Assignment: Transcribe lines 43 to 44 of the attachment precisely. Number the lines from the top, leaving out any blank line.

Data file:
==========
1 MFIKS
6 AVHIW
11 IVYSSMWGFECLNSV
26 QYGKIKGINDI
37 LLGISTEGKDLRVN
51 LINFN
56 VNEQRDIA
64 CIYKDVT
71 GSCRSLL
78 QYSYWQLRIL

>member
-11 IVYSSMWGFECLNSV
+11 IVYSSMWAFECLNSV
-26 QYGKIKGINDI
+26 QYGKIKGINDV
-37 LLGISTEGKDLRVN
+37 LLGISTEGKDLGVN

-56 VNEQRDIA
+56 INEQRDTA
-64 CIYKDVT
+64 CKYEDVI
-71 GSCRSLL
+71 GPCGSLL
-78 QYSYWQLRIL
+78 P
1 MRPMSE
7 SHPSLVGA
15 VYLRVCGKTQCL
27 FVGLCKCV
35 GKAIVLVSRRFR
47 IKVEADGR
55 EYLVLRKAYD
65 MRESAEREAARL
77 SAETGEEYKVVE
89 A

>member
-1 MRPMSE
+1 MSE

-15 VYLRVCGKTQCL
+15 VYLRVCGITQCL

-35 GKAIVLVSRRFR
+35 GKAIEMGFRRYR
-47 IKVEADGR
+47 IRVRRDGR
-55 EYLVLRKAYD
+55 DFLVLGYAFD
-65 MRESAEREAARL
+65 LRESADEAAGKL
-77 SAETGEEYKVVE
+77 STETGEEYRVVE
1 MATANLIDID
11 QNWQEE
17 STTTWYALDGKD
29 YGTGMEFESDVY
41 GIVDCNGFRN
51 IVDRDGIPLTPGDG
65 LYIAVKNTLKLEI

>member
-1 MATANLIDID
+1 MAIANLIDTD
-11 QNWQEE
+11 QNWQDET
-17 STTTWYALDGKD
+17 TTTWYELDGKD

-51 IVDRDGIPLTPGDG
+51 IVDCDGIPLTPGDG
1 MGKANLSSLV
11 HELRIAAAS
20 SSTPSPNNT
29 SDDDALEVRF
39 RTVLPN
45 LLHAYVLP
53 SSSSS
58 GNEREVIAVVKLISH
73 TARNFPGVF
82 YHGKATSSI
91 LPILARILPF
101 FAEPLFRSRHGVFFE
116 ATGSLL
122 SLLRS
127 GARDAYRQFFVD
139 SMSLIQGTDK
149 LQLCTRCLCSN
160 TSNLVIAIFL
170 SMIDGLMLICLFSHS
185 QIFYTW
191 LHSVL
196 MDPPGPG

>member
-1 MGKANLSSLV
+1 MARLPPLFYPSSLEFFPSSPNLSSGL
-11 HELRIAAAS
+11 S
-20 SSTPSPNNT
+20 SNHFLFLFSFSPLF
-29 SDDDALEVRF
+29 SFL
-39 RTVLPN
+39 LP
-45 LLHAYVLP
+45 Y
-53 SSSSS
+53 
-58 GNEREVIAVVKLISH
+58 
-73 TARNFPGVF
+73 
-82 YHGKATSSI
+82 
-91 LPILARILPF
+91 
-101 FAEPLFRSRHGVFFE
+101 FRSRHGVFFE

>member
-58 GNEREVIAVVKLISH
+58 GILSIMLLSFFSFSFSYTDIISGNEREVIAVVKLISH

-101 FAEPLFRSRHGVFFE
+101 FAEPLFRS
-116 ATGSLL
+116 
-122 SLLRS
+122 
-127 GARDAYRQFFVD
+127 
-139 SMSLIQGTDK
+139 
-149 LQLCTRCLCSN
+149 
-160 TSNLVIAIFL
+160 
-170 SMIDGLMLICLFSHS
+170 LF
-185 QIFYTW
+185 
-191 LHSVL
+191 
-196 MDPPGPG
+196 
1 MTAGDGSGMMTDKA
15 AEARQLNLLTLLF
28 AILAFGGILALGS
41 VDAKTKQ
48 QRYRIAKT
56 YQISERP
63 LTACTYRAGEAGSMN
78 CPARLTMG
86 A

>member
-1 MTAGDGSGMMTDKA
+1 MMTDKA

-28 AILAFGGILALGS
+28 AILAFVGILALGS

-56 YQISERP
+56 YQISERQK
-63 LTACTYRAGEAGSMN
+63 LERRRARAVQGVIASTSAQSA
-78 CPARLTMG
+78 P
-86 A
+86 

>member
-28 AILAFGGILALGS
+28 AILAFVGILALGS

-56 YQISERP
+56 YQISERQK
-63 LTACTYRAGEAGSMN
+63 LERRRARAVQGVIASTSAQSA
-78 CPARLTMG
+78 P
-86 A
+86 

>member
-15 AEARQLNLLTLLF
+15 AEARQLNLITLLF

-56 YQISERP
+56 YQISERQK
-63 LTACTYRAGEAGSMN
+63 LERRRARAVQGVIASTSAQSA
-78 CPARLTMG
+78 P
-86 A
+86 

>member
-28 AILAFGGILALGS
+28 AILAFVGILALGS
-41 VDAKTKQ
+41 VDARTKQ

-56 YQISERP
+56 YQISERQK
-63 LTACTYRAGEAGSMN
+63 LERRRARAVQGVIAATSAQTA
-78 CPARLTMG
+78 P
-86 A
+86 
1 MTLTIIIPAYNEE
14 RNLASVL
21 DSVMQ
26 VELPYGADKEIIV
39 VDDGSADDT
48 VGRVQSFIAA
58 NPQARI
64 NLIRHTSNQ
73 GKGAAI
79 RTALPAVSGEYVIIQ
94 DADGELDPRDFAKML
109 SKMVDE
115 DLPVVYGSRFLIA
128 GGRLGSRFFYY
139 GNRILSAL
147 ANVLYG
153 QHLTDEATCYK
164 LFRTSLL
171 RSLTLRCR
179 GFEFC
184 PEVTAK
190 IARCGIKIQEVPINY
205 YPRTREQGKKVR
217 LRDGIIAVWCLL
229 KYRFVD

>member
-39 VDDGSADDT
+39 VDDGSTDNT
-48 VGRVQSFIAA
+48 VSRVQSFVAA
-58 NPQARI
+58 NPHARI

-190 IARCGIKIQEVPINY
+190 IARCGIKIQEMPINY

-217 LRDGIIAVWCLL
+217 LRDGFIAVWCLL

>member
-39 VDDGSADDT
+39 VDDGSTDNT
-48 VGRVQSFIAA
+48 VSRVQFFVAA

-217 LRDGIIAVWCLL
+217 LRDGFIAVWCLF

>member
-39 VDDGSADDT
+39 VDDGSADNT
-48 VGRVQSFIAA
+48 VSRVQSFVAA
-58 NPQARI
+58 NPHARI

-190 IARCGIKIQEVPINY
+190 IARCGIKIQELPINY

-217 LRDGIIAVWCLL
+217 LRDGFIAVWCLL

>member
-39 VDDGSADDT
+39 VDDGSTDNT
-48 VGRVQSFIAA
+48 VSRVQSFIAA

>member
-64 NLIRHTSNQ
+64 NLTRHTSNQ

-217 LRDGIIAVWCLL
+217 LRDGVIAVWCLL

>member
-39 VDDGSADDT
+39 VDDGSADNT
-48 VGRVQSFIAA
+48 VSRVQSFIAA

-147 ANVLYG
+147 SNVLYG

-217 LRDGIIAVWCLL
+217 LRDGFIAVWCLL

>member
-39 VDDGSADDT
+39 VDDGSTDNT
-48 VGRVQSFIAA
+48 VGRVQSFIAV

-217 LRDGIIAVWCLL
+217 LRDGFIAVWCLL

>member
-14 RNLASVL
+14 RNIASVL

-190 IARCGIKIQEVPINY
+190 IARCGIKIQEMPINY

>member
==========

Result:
-47 IKVEADGR
+47 IRVRRDGR